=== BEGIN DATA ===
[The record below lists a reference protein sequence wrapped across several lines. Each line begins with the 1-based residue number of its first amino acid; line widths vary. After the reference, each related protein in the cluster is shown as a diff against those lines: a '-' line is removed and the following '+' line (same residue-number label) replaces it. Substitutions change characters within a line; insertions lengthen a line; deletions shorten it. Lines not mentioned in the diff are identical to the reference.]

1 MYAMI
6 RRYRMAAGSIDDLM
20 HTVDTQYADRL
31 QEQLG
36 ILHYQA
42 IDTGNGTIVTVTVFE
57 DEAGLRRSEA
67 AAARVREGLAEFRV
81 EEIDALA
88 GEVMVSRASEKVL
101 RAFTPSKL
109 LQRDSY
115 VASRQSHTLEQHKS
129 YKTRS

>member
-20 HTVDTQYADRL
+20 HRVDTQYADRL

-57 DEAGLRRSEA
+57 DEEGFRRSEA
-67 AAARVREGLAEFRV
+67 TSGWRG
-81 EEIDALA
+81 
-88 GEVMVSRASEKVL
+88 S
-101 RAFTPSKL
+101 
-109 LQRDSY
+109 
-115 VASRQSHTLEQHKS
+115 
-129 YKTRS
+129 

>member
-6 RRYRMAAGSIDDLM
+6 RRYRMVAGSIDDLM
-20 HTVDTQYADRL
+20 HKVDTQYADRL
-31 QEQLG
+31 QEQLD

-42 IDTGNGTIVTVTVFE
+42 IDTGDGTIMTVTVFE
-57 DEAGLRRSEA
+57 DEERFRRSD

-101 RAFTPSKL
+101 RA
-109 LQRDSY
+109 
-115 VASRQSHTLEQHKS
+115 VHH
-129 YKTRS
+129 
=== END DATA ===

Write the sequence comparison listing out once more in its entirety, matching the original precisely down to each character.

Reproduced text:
[The record below lists a reference protein sequence wrapped across several lines. Each line begins with the 1-based residue number of its first amino acid; line widths vary. After the reference, each related protein in the cluster is shown as a diff against those lines: a '-' line is removed and the following '+' line (same residue-number label) replaces it. Substitutions change characters within a line; insertions lengthen a line; deletions shorten it. Lines not mentioned in the diff are identical to the reference.]

1 MYAMI
6 RRYRMAAGSIDDLM
20 HTVDTQYADRL
31 QEQLG
36 ILHYQA
42 IDTGNGTIVTVTVFE
57 DEAGLRRSEA
67 AAARVREGLAEFRV
81 EEIDALA
88 GEVMVSRASEKVL
101 RAFTPSKL
109 LQRDSY
115 VASRQSHTLEQHKS
129 YKTRS

>member
-20 HTVDTQYADRL
+20 HRVDTQYADRL

-57 DEAGLRRSEA
+57 DEEGFRRSEA
-67 AAARVREGLAEFRV
+67 TSGWRG
-81 EEIDALA
+81 
-88 GEVMVSRASEKVL
+88 S
-101 RAFTPSKL
+101 
-109 LQRDSY
+109 
-115 VASRQSHTLEQHKS
+115 
-129 YKTRS
+129 

>member
-6 RRYRMAAGSIDDLM
+6 RRYRMVAGSIDDLM
-20 HTVDTQYADRL
+20 HKVDTQYADRL
-31 QEQLG
+31 QEQLD

-42 IDTGNGTIVTVTVFE
+42 IDTGDGTIMTVTVFE
-57 DEAGLRRSEA
+57 DEERFRRSD

-101 RAFTPSKL
+101 RA
-109 LQRDSY
+109 
-115 VASRQSHTLEQHKS
+115 VHH
-129 YKTRS
+129 